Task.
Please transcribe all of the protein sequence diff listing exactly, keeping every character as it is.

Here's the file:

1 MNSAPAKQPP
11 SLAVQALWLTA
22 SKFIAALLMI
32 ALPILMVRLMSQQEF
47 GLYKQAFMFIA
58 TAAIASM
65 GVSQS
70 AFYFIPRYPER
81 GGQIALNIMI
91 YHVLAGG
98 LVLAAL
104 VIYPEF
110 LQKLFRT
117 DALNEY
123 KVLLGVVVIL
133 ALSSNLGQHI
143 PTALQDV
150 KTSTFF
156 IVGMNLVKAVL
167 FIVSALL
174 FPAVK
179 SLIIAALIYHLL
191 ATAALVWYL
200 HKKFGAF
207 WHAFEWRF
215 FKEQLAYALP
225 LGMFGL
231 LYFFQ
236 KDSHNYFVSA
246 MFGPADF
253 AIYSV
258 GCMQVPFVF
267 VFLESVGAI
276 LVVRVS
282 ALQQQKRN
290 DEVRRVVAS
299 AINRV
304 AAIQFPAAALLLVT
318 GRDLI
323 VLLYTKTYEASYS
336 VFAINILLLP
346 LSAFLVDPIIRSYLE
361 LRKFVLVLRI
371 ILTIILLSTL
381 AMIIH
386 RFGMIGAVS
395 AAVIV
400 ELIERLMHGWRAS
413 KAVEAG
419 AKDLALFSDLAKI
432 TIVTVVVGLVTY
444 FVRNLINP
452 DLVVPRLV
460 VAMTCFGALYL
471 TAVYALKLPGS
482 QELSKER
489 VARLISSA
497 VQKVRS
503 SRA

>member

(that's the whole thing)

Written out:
1 MNSAPAKQPP
11 SLAVQALWLTA
22 SKFIAALLMI
32 ALPILMVRLMSQQEF
47 GLYKQAFMFIA
58 TAAIASM
65 GVSQS
70 AFYFIPRYPER
81 GGQIALNIMI
91 YHVLAGG
98 LVLAAL
104 VIYPEF
110 LQKLFRT
117 DALNEY
123 KVLLGVVVIL
133 ALSSNLGQHI
143 PTALQDV
150 KTSTFF
156 IVGMNLVKAVL
167 FIVSALL
174 FPAVK
179 SLIIAALIYHLL
191 ATAALVWYL
200 HKKFGAF
207 WHAFEWRF
215 FKEQLAYALP
225 LGMFGL
231 LYFFQ
236 KDSHNYFVSA
246 MFGPADF
253 AIYSV
258 GCMQVPFVF
267 VFLESVGAI
276 LVVRVS
282 ALQQQKRN
290 DEVRRVVAS
299 AINRV
304 AAIQFPAAALLLVT
318 GRDLI
323 VLLYTKTYEASYS
336 VFAINILLLP
346 LSAFLVDPIIRSYLE
361 LRKFVLVLRI
371 ILTIILLSTL
381 AMIIH
386 RFGMIGAVS
395 AAVIV
400 ELIERLMHGWRAS
413 KAVEAG
419 AKDLALFSDLAKI
432 TIVTVVVGLVTY
444 FVRNLINP
452 DLVVPRLV
460 VAMTCFGALYL
471 TAVYALKLPGS
482 QELSKER
489 VARLISSA
497 VQKVRS
503 SRA

>member